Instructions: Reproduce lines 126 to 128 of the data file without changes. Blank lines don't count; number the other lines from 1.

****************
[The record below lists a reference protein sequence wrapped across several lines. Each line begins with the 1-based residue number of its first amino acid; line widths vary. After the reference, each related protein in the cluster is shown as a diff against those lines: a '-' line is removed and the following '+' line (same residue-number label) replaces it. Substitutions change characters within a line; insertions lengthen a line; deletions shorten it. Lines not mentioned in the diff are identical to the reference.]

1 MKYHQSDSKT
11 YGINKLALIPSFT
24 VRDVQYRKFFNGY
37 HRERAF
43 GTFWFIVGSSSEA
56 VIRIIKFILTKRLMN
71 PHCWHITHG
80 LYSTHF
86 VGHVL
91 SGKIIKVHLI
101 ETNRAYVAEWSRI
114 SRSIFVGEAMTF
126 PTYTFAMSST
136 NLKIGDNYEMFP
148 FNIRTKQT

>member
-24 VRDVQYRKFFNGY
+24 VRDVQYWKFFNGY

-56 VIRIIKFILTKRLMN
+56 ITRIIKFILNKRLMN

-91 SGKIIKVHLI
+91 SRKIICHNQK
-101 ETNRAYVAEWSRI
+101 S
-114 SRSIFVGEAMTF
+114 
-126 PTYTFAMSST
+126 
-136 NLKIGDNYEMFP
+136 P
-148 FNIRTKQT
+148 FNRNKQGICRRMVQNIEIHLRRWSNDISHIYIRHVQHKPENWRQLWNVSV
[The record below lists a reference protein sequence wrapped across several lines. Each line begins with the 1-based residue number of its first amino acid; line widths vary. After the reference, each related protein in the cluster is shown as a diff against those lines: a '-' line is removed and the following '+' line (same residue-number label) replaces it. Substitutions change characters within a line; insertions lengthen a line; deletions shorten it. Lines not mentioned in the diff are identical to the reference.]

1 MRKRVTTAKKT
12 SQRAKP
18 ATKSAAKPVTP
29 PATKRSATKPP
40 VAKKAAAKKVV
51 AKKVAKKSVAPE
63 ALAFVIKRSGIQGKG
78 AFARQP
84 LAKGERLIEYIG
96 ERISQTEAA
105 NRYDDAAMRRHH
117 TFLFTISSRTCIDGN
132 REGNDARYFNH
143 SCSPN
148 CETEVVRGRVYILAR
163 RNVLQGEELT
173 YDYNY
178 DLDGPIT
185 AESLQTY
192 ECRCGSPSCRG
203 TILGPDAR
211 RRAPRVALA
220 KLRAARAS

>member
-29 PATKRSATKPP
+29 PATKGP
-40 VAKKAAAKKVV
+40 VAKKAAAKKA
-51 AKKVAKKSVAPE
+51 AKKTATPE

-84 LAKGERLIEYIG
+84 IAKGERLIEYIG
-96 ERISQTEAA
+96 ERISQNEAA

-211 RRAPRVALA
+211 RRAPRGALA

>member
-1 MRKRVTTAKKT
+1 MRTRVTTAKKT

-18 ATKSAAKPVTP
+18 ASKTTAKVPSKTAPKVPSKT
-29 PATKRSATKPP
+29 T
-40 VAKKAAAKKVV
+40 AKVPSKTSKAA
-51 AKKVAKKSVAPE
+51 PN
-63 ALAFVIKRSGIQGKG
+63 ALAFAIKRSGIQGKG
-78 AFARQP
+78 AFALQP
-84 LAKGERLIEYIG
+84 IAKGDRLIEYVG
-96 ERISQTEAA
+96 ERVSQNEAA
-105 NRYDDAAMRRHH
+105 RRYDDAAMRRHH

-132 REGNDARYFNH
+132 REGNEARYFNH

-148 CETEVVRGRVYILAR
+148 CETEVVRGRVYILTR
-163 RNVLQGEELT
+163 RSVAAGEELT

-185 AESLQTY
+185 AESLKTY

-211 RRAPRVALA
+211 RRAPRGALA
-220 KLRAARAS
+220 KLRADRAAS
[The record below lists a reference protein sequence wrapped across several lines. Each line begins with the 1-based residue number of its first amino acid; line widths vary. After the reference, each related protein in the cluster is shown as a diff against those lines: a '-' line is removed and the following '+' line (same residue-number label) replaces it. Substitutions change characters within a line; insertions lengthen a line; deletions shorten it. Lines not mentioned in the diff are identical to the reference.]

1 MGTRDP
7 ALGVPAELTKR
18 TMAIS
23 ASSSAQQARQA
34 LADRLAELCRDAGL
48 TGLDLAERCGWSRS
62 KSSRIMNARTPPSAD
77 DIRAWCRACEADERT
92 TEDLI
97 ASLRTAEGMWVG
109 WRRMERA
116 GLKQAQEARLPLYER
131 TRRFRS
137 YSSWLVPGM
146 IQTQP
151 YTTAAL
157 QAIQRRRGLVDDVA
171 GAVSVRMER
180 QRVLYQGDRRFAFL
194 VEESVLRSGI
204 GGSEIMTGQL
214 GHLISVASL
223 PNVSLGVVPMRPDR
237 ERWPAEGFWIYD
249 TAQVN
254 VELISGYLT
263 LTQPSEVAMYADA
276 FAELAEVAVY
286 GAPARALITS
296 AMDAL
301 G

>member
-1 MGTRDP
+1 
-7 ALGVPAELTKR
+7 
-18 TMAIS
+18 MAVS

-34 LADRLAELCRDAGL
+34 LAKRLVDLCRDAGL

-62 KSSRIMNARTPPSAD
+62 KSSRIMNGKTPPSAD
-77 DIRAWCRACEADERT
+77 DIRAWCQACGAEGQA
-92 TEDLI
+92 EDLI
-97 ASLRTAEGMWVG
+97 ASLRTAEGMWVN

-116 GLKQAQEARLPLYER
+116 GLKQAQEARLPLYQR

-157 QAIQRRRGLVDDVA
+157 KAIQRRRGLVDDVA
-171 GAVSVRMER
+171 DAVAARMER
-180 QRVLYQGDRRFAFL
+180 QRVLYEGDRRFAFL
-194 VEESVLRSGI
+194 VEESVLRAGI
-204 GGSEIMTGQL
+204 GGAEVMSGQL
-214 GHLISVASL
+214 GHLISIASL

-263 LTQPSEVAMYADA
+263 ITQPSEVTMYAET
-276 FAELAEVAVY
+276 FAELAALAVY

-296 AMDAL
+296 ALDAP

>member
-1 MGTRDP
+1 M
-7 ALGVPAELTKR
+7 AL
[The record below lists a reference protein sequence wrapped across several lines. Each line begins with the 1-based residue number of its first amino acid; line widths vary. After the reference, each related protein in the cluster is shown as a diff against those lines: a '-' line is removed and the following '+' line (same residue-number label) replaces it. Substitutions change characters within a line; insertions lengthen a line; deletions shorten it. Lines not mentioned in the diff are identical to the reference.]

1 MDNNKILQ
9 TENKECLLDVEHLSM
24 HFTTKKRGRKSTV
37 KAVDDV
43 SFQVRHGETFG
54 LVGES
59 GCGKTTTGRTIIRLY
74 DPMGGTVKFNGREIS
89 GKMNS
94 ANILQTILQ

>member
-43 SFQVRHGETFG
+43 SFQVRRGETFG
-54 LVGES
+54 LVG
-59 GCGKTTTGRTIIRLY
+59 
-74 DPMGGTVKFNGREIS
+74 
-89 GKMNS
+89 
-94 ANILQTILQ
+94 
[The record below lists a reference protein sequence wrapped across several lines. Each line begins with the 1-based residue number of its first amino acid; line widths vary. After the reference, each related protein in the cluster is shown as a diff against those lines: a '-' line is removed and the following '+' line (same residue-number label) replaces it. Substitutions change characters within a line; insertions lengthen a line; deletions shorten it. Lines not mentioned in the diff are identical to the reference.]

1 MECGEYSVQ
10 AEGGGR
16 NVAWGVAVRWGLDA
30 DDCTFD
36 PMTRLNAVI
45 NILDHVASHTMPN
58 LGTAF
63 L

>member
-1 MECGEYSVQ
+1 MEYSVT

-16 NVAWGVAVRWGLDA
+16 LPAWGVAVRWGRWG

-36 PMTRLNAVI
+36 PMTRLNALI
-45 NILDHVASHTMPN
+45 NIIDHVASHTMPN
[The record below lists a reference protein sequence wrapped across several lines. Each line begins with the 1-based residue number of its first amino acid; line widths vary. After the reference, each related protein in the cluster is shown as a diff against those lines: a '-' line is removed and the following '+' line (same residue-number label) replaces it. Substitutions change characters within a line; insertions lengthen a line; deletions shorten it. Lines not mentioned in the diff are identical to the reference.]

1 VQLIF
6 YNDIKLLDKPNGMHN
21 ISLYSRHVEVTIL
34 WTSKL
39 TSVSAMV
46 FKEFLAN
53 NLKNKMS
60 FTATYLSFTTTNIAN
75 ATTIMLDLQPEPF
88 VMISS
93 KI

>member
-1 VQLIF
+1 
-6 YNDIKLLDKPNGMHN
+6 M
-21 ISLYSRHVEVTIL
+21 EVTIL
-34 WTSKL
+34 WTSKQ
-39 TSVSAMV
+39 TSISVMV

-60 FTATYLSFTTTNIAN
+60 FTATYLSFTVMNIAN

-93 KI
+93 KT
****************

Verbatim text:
214 GHLISVASL
223 PNVSLGVVPMRPDR
237 ERWPAEGFWIYD